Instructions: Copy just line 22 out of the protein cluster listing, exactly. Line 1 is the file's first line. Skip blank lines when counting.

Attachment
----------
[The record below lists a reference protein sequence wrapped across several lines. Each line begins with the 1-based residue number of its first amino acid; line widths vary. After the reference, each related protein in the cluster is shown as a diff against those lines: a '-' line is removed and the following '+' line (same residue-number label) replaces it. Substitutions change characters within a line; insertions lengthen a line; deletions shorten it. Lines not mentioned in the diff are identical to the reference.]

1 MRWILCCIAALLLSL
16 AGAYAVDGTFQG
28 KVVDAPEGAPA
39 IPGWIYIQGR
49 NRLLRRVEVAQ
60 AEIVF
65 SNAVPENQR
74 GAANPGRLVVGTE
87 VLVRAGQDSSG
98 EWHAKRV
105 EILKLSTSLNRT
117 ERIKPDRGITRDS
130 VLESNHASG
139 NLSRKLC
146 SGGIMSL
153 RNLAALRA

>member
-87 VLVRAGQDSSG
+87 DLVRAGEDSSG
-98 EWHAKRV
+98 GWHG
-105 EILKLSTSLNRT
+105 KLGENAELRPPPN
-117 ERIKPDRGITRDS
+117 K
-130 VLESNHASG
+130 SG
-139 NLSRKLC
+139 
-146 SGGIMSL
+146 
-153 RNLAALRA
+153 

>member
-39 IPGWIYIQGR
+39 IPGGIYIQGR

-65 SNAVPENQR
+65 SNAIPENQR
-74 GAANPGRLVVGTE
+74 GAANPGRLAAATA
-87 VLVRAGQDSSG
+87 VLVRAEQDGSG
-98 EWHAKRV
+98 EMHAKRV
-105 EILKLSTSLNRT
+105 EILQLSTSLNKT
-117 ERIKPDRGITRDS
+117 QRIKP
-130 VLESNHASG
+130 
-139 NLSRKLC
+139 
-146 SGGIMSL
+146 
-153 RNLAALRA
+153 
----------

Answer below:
+98 GWHG